September 29, 2023

The Implications of El Nino for Northwest Autumn and Winter

There has been a lot of speculative talk about the implications of El Nino for our winter, with some claiming a certainty of drought and other afflictions.

So let's try to determine reality from hype.

Let me begin by noting that the latest forecasts are for at least a moderate El Nino this winter: GUARANTEED!

Looking at many El Nino model predictions, all have temperatures at least 1°C above normal in the tropical Pacific.  Some more than 2°C above normal.  (see forecasts below for the sea surface temperature anomaly from normal for the Nino 3.4 area).  Folks...this is about as certain as these things get.

With a certain El Nino in store, let's find the implications of El Ninos on our weather (and the rest of the U.S.), by averaging (or compositing) the NOAA Climate Division Data for major El Ninos of the past 40 years.  

An important insight is that the connection between El Nino and our weather depends on the season.

For autumn the effects are more subdued.   Here are the differences from normal of autumn (Oct-ber-December) temperatures during El Nino years.   Modestly warmer than normal (by 0.5 to 1°F) over western Oregon and Washington, and about half that over eastern Washington. Colder than normal over much of the rest of the country


In contrast, there is very little impact on precipitation in the Northwest.  Perhaps slightly drier than normal over the western slopes of the Cascades.  So there is NO reason to expect any kind of drought over the Northwest during the fall rain season.... our big water collection period.  California and the southeast typically get a bit more than normal during El Nino falls.


To make doubly sure you aren't too worried about autumn drought from El Nino, here is the average Palmer Drought Severity Index (PDSI) for El Nino autumns.   NO signal over the Northwest.



What about after January 1? 
 The El Nino signal generally strengthens then.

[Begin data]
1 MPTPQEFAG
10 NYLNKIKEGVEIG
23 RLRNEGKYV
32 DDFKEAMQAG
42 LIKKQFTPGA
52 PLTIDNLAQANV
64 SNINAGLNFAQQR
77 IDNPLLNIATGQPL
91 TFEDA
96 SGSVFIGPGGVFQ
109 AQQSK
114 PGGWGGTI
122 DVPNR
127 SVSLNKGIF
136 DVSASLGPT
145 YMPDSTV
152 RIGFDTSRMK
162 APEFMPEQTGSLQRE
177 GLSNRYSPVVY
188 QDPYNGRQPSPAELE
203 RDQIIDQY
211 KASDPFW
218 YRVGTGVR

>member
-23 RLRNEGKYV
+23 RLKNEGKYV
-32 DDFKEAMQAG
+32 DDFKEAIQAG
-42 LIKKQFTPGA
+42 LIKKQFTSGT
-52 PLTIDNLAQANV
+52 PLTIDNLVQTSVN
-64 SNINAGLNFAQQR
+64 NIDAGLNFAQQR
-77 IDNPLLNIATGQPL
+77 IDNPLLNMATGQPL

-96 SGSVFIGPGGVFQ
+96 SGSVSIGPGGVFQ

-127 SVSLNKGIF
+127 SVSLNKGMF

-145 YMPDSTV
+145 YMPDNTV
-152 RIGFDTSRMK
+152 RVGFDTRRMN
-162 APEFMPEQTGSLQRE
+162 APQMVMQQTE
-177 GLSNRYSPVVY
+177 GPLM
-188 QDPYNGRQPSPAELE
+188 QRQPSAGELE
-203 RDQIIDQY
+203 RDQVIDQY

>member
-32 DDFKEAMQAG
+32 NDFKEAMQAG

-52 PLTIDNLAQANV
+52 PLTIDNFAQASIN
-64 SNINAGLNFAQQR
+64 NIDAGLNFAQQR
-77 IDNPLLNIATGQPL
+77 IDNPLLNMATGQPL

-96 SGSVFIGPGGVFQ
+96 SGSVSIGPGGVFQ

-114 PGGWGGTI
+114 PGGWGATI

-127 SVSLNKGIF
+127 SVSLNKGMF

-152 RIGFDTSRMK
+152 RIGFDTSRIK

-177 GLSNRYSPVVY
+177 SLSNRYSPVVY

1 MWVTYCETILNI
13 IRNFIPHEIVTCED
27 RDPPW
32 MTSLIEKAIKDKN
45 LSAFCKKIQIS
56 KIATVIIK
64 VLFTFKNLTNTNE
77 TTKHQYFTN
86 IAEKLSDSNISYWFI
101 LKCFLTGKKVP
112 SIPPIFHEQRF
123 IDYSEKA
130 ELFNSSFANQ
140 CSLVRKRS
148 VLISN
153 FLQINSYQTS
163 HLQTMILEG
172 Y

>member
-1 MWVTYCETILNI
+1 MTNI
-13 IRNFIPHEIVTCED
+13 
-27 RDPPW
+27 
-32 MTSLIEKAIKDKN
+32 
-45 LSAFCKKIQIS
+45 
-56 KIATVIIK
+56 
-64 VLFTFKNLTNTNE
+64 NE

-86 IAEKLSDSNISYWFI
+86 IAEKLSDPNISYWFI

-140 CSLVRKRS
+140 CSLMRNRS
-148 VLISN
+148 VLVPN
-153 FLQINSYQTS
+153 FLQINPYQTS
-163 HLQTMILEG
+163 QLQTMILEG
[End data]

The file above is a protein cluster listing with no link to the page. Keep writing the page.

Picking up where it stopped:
Here is the temperature difference (anomaly) from normal for January to March.   A very clear warm signal over the Northwest, which generally decreases snowfall.


The January-March precipitation signal is weak east of the Cascade crest and is pretty localized to the western slopes of the Cascades, which gets less precipitation (down around 3 inches)--which is relatively small compared to the 60-100 inches often observed on the slopes.


So what is the bottom line for expected snow impacts of El Nino for the entire winter? 

Below is a NOAA analysis of the difference from average snowfall for the 10 strongest El Nino winter and all El Ninos.    The Northwest tends to get less snow by as much as 10 inches over the mountains.  Considering that much of our high terrain gets hundreds of inches a year, the El Nino impact is modest.


So the bottom line is that the El Nino influence should be modest, with most of the impacts after January.    And keep in mind that not all El Nino years follow the above patterns.   El Nino is only one factor influencing atmospheric evolution over the planet.








7 comments:

  1. This morning, BLI recorded its coldest September temperature, and its first September temperature in the 30s, since 2019.

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    Replies
    1. In the 2014/15 El nino event the sst off the west coast were well above normal aka the blob, how will the warm blob effect the Mt snow pack this season?.

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  2. In the mid-Atlantic, El Nino years are when we get big Nor' Easters and snow dumps up to 2 feet. If you live on the I-95 corridor, you are on the edge of the rain-snow transition so its often heavy and wet. During strong El Nino's it tends to be a bit warmer so are more likely to get rain but moderate El Nino's are when we get the big snow accumulations.

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  3. Sounds to me you're predicting a perfectly NORMAL Fall and Winter. I assume when you say Normal you mean average. And when you say differential (anomaly) from Normal you mean from the average. And of course the average is just a whole bunch of anomalies added together. So plus or minus a degree or two C, or a few feet of snow IS exactly the Normal. Basically nothing we'd ever notice if not for all this fancy tech. And I'm good with that!

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  4. Does El Nino have any effect on the likelihood or frequency of extreme fall/winter weather events in the PNW (e.g., heavy rain storms or wind storms)?

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  5. To delve into the effects of El Nino upon snowfall, does the moderate decline in seasonal snowfall at altitude have a sort of snowballing effect upon water supply? (no pun intended)

    What I mean by this is that for every 1000 ft of elevation you gain west of the Cascade crest, acreage within the water catchment area falls off exponentially. There's a lot more land at 3000 ft than 4000 ft, more at 4000 ft than 5000 ft, and so on all the way to the permanent snowfield altitude below Camp Muir.

    If snowfall at some subalpine 5000 ft location is down a nominal 10%, is the diminishment of total snow water content more significant than 10% because the snow level rose 1000 ft and eliminated good snow catchment acreage in the Canadian forest zone?

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